Mexican restaurant to open in former Sambi's building

DOWNEY - A second La Barca Mexican restaurant will open in the former Sambi's building on Firestone Boulevard, possibly as early as this year, city officials said. The newest La Barca is not related to the La Barca Grill and Cantina located at Paramount Boulevard and 3rd Street, said David Blumenthal, senior planner for the city of Downey.

The new restaurant will feature an outdoor patio fronting Firestone Boulevard. Owner Francisco Javier Garcia also plans to expand the banquet room, reconfigure the dining room and bring the facility's restrooms to current standards.

Renovation to the building's exterior will give it an "eclectic Spanish style," according to a city planning report. Plans call for "white smooth stucco on the facades, brick veneer on the planter walls, tile roof, exposed rafters and new trellis and skylights on the cupola."

With 48 workers on staff, the restaurant will be open daily from 7 a.m. to 2 a.m. No live entertainment is currently planned.

The Downey Planning Commission approved the plans last week but added conditions of approval, including the hiring of a parking lot security guard. The commission also stipulated minimum lighting requirements and mandated that the restaurant keep its doors closed at all times to minimize noise to nearby residents.

La Barca, which has five other locations throughout the Los Angeles area, could open as early as December, Blumenthal said.

Fire battalion chief Brian Wolf succumbs to cancer

Brian Wolf, a Downey native who rose the ranks of the Downey Fire Department to eventually become a captain and battalion chief, died Sunday afternoon following a two-year battle with melanoma cancer. Raised in Downey, Wolf, 44, was a firefighter his entire adulthood. He recently oversaw the recruitment of Downey's nine newest firefighters, who graduated last month.

"Today is a sad, tragic day for Downey," said Mayor Mario Guerra. "Downey lost one of its own."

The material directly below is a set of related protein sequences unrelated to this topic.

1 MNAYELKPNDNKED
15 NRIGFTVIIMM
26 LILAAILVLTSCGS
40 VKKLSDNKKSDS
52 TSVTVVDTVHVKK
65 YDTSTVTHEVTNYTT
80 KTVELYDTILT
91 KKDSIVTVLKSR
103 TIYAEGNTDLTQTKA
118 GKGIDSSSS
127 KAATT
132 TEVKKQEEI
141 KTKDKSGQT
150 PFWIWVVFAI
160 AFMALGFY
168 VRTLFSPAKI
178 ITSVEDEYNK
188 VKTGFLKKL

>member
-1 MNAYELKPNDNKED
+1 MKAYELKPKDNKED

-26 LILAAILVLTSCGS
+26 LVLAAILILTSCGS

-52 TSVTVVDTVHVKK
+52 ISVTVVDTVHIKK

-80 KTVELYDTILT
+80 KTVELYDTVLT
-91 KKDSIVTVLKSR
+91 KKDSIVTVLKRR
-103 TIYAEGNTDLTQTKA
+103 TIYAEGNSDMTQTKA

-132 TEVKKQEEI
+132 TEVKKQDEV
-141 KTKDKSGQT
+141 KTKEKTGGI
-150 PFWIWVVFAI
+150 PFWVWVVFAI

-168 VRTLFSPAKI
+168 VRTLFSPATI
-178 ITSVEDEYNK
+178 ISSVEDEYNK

Out of privacy for the family, city officials did not offer details on Wolf's passing. A procession of Downey firefighters and police officers was escorting his body Sunday night to a Bellflower mortuary.

Firefighters from Vernon, Montebello, Santa Fe Springs and Compton were handling fire and medical emergency calls in Downey Sunday night.

Wolf was diagnosed with stage 3 melanoma cancer in 2011. Friends, family and co-workers rallied, raising more than $7,000 to send Wolf and his family to enough to Texas for a Dallas Cowboys game.

"Very sad day for the DFD," Darren Moon, a retired Downey fire marshal, wrote on Facebook. "Brian was a dedicated firefighter who took great pride in both his family and his career. He was a great man and will be missed by many."

THE SOUL OF THE CITY, PART IV

DOWNEY - The job pays $743 a month. No benefits, no retirement. It takes up most of your spare time. Generally speaking, you meet two kinds of people, those who want something from you and those who call you out, supplicants and soreheads. Just about everyone else scarcely knows you exist, or what you actually do. You have to exude optimism and reasonably dignified decorum, whether you feel like it or not. This includes dressing in suit and tie for public appearances while often dealing with people who look like slobs. You have to have an infinite capacity for minutiae and tedium. You have to know budgets, ordinances, issues, departments, levels and responsibilities of government, all the working parts of the city as microcosm of society. You have to be willing to travel. You have to be willing to accept that, in the name of public service, you'll start out full of energy and initiative, and by the time you're termed out, if you last that long, you'll simply be glad that things haven't fallen apart while you're still there to be howled at for the mess. Oh, and unless you're independently wealthy, you'll have to keep your day job to make ends meet. Sound good? Then run for city council.

Directly and indirectly, I've been critical of a city council that tends to view criticism as insult, even when it's voiced in the name of wanting improvement, of aspiring for better things-positive criticism is the reflection of an unmet ideal (mere griping just sours it for everybody). But let's take time out for a minute to appreciate what these people do. We rightfully honor firemen and cops; they're willing to put their lives on the line every time they go to work. But councilmen and women are no less dedicated. It's a high-stress job with a high level of responsibility, few perks and little status outside city limits. When you succeed, people assume that's what you're supposed to do, no big whoop. When you fail, they're on you like flies on carrion.

Okay, time in. Resume play, ladies and gentlemen. Let's agree that the city of Downey works in its day-to-day practical operation, and that the current members of the city council are honorable people and aren't on the take. Let's also agree that, for the past 10 years or more, there's been a general, indefinable sense of decline, of "rot," as one reader acknowledged in a comment critical of this series. Downey Landing, Porto's and The Gateway food court are all measures taken to bring life back into a city abandoned by the aerospace industry, betrayed by Tesla Motors, and burned by the national economic meltdown of 2009. The massive development, Tierra Luna, was conceived for generally the same reasons.